Adam Walker: banned teacher becomes new BNP leader

Jul 22, 2014

Incoming BNP leader Adam Walker received a suspended jail sentence and a lifetime ban from teaching

BNP website

After a sequence of disastrous election results, Nick Griffin has been replaced as leader of the British National Party (BNP), the far-right party has announced.

The party's website said that Adam Walker, a former teacher who was banned from the classroom for life in 2013, had been appointed acting chairman.

Walker, of Spennymoor, County Durham, was struck off after verbally abusing schoolboys, pursuing them in his car and slashing their bike tyres with a Stanley knife during an incident in 2011.

Walker was given a six month suspended sentence and a 12-month driving ban at Durham Crown Court and later banned from teaching.

The 44-year-old father of two brought an appeal against then Education Secretary Michael Gove to have the teaching ban overturned. He said the harsh punishment had been handed down due to his activism with the BNP.

He admitted he "made a mistake" that day, but said that he had been provoked by the boys, aged 10 and 12 during a St George's Day celebration in the town of Tudhoe, the BBC reports.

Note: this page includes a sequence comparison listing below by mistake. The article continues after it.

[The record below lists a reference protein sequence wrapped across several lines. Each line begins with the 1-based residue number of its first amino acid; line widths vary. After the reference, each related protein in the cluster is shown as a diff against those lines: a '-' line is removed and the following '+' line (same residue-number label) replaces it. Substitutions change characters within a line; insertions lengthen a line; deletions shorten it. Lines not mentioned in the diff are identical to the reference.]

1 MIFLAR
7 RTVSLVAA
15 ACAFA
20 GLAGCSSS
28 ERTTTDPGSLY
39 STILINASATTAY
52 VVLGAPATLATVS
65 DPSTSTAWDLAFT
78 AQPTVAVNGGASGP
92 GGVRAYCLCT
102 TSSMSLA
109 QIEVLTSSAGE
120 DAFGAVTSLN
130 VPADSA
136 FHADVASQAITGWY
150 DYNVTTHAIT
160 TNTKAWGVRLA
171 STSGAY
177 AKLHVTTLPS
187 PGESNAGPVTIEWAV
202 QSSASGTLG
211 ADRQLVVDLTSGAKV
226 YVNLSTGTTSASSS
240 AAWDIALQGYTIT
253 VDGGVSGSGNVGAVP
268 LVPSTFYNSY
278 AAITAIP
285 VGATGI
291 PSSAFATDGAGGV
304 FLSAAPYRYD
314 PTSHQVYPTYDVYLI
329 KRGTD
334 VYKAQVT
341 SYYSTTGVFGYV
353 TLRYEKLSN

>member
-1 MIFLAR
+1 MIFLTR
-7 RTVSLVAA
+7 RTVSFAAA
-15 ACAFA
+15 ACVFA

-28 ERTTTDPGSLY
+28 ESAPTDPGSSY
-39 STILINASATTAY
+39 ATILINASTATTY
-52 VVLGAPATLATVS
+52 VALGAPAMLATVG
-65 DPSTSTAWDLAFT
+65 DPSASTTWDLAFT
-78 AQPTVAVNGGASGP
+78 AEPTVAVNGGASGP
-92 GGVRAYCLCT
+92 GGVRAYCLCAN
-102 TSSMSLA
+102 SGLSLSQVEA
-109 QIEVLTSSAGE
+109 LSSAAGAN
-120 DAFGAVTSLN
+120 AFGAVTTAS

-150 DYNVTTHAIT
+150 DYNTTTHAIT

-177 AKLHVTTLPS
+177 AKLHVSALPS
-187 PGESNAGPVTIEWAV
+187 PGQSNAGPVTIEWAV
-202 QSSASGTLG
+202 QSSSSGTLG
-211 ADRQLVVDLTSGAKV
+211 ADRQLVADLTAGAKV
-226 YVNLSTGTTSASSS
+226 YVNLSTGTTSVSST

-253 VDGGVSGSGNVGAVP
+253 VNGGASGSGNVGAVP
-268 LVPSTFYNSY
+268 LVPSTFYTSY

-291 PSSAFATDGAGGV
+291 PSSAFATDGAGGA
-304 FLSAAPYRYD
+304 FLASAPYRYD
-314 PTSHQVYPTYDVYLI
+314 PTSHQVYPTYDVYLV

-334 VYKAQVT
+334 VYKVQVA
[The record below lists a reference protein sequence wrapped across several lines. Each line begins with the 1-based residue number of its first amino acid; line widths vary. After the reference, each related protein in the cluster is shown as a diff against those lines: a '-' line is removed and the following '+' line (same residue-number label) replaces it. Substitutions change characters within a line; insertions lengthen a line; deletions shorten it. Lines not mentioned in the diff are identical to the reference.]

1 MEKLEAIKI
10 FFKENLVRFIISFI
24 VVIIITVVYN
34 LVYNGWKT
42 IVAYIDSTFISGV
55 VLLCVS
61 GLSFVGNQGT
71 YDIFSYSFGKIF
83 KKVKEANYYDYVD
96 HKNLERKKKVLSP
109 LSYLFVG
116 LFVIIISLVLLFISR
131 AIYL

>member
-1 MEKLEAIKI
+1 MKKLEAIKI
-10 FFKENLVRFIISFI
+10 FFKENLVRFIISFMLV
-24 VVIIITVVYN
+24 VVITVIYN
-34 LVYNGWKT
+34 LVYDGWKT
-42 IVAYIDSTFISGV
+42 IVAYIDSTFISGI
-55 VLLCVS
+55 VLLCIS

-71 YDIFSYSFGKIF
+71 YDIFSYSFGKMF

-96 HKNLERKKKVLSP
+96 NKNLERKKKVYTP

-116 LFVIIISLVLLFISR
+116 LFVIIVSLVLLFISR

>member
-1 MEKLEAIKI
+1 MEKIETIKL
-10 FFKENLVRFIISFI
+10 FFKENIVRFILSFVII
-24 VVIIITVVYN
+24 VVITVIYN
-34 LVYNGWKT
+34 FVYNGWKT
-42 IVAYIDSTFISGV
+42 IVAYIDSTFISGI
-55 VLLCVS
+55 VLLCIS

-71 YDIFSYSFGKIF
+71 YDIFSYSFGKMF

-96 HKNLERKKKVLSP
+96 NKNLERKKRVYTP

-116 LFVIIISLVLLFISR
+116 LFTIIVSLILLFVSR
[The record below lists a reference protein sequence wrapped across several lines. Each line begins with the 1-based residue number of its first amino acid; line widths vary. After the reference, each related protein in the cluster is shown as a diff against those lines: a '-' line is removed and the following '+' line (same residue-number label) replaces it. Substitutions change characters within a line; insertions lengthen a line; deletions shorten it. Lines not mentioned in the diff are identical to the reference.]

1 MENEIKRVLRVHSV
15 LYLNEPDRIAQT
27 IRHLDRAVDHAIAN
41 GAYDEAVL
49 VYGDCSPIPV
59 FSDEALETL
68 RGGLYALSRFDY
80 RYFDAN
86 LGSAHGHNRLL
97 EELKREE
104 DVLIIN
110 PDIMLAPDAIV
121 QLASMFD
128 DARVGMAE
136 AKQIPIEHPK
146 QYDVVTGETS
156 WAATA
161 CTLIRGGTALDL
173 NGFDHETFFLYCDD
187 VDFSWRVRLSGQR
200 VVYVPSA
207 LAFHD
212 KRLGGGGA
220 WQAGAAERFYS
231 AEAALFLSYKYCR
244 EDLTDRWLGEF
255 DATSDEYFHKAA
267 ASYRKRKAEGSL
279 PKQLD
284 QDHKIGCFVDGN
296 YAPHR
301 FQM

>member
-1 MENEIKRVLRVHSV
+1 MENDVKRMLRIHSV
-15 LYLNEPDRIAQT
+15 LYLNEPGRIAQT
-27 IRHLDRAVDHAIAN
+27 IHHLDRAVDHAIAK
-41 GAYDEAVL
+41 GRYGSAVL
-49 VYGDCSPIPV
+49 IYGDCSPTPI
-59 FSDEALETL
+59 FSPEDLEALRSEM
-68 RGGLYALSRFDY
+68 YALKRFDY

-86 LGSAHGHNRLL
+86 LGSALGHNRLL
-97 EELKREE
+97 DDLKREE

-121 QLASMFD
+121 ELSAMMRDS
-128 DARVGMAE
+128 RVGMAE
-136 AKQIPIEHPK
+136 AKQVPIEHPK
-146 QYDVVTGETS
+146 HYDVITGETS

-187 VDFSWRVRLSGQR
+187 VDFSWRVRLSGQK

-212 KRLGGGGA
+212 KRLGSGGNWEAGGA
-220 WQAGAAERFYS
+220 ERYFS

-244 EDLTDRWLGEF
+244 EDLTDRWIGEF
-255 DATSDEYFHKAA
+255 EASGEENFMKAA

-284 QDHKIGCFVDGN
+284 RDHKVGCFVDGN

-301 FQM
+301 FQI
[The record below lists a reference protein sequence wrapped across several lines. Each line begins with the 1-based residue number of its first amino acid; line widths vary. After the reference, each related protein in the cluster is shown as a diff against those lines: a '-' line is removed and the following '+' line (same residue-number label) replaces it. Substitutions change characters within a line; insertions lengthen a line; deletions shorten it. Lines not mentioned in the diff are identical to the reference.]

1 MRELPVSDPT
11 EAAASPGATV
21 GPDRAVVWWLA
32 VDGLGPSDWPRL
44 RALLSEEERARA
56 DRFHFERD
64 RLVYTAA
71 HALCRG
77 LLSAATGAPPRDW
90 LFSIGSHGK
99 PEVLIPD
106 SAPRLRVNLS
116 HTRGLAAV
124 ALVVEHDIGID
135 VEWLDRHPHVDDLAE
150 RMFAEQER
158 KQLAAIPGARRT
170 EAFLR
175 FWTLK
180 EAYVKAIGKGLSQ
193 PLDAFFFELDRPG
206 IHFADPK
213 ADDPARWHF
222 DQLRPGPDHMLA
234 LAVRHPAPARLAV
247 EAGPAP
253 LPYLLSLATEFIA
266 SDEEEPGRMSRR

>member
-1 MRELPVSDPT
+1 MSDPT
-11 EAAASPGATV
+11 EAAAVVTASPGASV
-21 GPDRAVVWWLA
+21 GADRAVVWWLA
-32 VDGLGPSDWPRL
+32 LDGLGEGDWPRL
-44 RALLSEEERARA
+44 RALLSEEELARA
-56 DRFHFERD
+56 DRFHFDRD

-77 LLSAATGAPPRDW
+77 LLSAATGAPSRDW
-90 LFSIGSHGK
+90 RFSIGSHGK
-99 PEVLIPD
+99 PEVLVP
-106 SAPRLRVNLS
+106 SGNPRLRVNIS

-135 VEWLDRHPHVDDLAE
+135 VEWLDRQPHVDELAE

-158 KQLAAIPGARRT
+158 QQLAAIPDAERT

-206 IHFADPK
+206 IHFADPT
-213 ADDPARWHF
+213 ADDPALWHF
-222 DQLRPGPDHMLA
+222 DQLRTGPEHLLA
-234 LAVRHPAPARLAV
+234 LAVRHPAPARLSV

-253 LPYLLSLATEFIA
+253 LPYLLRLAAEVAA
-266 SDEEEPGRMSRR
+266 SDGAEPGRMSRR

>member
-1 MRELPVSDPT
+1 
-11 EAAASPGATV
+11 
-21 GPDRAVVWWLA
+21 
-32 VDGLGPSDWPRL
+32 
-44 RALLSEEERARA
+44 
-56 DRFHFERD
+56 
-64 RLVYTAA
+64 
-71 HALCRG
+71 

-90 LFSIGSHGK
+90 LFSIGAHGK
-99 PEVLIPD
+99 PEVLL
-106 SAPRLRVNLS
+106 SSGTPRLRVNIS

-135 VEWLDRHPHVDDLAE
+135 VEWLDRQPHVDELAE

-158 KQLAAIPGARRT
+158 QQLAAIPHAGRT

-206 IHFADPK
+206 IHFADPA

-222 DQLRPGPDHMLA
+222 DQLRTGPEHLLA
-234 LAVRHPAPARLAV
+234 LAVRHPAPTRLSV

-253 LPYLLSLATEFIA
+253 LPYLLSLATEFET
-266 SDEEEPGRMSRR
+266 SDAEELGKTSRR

The karate instructor and former teacher at Houghton Kepier Sports College in Houghton-le-Spring said he had acted "in a moment of madness", but the punishment was "totally disproportionate" with the offence. But his appeal failed.

In stepping down, Griffin offered a message of support to the party's new chairman: "I believe that, with all our support, Adam will be a fine leader," he said.

Walker already has a reputation for fiery rhetoric. In a speech to the BNP last November, he warned that white Britons were under threat of "ethnic cleansing" and said that the three main political parties had turned Britain into a "multicultural sh*thole," The Independent reports.

Griffin leaves his role as BNP leader as a bankrupt and with the party in a state of disarray, says The Guardian. Griffin lost his seat in the European Parliament in the May elections, and the BNP's vote share in its traditional heartland in the north-west of England fell dramatically from its 2009 peak of 6.1 per cent to just 1.9 per cent.

Griffin was declared bankrupt in January this year after a dispute with lawyers over outstanding debts of £120,000.

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